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  • Radical Islamic Terrorism in Context, pt II

    Posted by T. Greer on 1st November 2013 (All posts by )

    How to make sense of radical Islamic terrorism? This violence is barbaric – but it is not senseless. When you understand the society from which savagery has sprung, the cold logic behind these attacks becomes all too apparent. Part II of a series originally posted at the Scholar’s Stage; Part I is here.   


    How do you save a civilization from implosion?

    Modernization has never been pretty. It destroyed Christendom before the growth revolution picked up steam and left the European subcontinent in disorder for two centuries more. The collapse of the Chinese imperial order and the traditional family that supported it was a cataclysmic string of tragedies that left tens of millions dead. Now it is the Ummah‘s turn to walk through the threshing ground of modernity.

    Traditional Islamic civilization does not need to fear spectacular cultural or political collapse. These are the after shocks of a more mundane type of destruction. Explains social anthropologist extraordinaire Emmanuel Todd:

    SPIEGEL: Monsieur Todd, in the middle of the Cold War, in the days of Leonid Brezhnev, you predicted the collapse of the Soviet system. In 2002, you described the economic and imperial erosion of the United States, a global superpower. And, four years ago, you and your colleague Youssef Courbage predicted the unavoidable revolution in the Arab world. Are you clairvoyant?

    Todd: The academic as fortune-teller — a tempting idea. But Courbage and I merely analyzed the reasons for a possible — or let’s say likely — revolution in the Arab world, an inexorable change, which could also have unfolded as a gradual evolution. Our work was like that of geologists who compile the signs of an imminent earthquake or volcanic eruption. But when exactly the eruption takes place, and its form and severity — these things cannot be predicted in an exact way.

    SPIEGEL: On what indicators do you base your probability calculation?

    Source: “Rising Literacy and a Shrinking Birth Rate:
    A Look at the Root Causes of the Arab Revolution
    .”

    Der Spiegel English. 20 May 2011.

    Todd: Mainly on three factors: the rapid increase in literacy, particularly among women, a falling birthrate and a significant decline in the widespread custom of endogamy, or marriage between first cousins. This shows that the Arab societies were on a path toward cultural and mental modernization, in the course of which the individual becomes much more important as an autonomous entity.

    SPIEGEL: And what is the consequence?

    Todd: That this development ends with the transformation of the political system, a spreading wave of democratization and the conversion of subjects into citizens. Although this follows a global trend, it can take some time. (emphasis added). [11]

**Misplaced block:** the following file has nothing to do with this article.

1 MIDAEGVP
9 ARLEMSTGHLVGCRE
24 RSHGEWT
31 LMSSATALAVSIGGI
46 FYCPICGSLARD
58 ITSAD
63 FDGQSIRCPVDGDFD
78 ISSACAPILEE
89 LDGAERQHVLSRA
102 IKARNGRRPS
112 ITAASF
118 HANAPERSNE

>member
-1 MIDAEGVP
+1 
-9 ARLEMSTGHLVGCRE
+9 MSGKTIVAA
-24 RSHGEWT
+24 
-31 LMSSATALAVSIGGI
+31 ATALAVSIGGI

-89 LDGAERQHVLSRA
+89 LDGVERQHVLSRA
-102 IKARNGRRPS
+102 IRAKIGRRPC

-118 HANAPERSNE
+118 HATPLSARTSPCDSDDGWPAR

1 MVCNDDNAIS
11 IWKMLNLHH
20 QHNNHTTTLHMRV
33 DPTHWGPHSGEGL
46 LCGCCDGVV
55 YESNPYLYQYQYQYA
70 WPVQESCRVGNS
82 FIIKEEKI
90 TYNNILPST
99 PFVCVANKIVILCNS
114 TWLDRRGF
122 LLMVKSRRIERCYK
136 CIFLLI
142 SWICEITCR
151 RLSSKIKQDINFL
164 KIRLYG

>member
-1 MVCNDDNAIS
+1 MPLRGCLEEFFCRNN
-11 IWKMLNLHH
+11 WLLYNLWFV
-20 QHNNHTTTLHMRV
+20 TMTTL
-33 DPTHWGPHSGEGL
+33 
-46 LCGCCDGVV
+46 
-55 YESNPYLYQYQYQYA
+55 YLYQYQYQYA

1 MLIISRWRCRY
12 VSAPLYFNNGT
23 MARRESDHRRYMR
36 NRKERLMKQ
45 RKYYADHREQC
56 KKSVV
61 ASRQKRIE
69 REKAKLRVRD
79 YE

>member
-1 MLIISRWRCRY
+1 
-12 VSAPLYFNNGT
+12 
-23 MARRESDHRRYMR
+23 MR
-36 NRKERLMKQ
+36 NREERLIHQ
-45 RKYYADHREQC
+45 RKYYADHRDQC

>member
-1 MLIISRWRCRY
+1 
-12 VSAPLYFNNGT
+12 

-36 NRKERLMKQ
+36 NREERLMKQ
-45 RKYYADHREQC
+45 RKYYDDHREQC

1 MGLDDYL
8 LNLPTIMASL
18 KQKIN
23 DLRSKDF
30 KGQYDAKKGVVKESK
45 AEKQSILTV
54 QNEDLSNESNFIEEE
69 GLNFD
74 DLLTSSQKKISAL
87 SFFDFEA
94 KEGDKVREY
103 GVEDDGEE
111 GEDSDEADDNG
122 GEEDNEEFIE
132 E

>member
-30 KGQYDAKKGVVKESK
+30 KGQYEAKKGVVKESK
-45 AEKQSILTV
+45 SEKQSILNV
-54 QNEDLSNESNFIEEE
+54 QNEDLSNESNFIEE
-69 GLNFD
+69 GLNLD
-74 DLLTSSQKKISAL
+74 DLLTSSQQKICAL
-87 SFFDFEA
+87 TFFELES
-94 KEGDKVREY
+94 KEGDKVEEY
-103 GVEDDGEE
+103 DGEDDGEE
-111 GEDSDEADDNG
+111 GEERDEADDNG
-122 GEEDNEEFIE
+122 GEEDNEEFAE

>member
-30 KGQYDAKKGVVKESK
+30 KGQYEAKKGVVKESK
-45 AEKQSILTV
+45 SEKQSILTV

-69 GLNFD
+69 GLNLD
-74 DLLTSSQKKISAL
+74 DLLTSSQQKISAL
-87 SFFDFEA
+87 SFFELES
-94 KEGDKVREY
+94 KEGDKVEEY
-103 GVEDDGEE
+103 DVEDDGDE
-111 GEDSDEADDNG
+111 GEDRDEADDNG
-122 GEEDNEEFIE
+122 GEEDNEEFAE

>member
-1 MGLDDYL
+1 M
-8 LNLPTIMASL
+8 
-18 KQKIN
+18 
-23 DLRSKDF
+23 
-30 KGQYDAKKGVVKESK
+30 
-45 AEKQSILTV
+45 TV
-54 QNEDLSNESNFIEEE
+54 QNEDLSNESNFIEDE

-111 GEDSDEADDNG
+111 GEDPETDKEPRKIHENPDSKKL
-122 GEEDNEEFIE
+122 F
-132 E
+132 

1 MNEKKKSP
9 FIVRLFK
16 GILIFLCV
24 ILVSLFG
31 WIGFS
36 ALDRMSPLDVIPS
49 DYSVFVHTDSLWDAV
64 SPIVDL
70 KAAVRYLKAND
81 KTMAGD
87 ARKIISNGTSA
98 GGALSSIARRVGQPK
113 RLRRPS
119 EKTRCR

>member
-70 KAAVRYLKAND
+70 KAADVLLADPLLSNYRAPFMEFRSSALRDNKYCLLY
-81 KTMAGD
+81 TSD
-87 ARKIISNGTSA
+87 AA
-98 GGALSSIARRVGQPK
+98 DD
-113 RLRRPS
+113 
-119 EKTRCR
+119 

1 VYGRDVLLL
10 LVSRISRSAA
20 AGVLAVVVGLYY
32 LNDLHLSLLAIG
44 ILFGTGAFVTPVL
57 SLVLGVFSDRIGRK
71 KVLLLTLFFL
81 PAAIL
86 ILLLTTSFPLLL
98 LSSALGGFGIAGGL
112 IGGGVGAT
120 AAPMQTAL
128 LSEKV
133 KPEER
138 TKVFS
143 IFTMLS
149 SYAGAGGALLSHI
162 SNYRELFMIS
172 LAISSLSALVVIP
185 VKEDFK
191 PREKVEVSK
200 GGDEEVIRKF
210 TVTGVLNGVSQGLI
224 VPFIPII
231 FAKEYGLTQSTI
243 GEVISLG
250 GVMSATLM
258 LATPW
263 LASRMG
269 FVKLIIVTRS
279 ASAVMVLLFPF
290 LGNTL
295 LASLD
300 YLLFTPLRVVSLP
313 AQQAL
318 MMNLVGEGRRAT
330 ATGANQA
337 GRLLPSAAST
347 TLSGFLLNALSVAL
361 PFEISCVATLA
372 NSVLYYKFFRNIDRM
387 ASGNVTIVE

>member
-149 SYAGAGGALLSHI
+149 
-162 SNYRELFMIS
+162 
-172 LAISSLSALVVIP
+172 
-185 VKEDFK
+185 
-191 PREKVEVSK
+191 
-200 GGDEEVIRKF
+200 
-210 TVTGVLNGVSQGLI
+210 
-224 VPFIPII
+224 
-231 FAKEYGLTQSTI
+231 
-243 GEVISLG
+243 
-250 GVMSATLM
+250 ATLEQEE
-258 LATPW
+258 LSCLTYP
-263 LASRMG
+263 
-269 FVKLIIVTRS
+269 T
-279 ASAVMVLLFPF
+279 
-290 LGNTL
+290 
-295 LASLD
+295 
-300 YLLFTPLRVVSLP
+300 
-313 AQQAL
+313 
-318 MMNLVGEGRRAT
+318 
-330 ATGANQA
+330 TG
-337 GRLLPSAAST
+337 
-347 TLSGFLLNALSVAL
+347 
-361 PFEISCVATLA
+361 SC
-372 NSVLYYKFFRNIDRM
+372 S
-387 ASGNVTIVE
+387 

Monsieur Todd explains the fall of the old order from the heights of the ivory tower. He can collect data dispassionately and pronounce revolutions from afar. Those closer to the upheaval are not granted such liberties. For them the death of civilization is an intensely personal affair. To understand their view–and how it can lead to radical terrorism–we must see the disintegration of their society as they do. Read the rest of this entry »

    Posted in War and Peace | 4 Comments »

    Emmanuel Todd’s Theory of Modernity

    Posted by T. Greer on 14th July 2013 (All posts by )

    In my review of Michael Lotus and James Bennett’s America 3.0 I stated that French anthropologist Emmanuel Todd (whose work is cited extensively in said work) “is the most under-rated “big idea” thinker in the field of world history.”


    Craig Willy’s most recent blog post explains why:

    Emmanuel Todd’s L’invention de l’Europe: A critical summary
    Craig Willy. craigjwilly.info 7 July 2013.

    Mr. Willy’s post is not something one skims through. It is 9,000 words long and chock full of all sorts of data, tables, and maps. Because L’invention de l’Europe has not been translated into English I am grateful for this level of detail.

    What is this book about?

    I came, last, to his L’invention de l’Europe, which is in principle not a polemic, but rather a dispassionate book of historical anthropology and demography which is Todd’s academic magnum opus.

    I say “in principle” because one is tempted to ask: What the hell is this book anyway? Over 650 pages of text, statistics, graphs, maps and bibliography on the history of Western Europe? A comprehensive look at the correlations between family structures, modernization and ideology in Western Europe? An “Introductory Illustrated Atlas of Western European Socio-Political History”? I’ve already lost you. Who cares? 

    No, L’invention de l’Europe is actually about what is almost undoubtedly the most important historical development of all time: the rise of modernity since 1500, also known as the “Great Divergence” or the “European miracle.” It was European civilization, and its various extra-European and notably North American offshoots, which invented “modernity,” which sparked that fire of science and “rationality” which now dominates virtually the entire globe. Europe, as Todd notes on the first page, was “the midwife simultaneously of modernity and death.” (p.13) 
    We have modernity: science, mass production, mass destruction, mass consumption, mass literacy, mass and instant telecommunication, long-life (sanitation, health, contraception), godlessness, ideology (including “totalitarianism,” “democracy,” “rule of law,” and “freedom of thought”…), and so on.


    So how does Todd approach this bug-bear that haunts all aspiring world historians, the rise of the West? Read the rest of this entry »

    Posted in Book Notes, History | 13 Comments »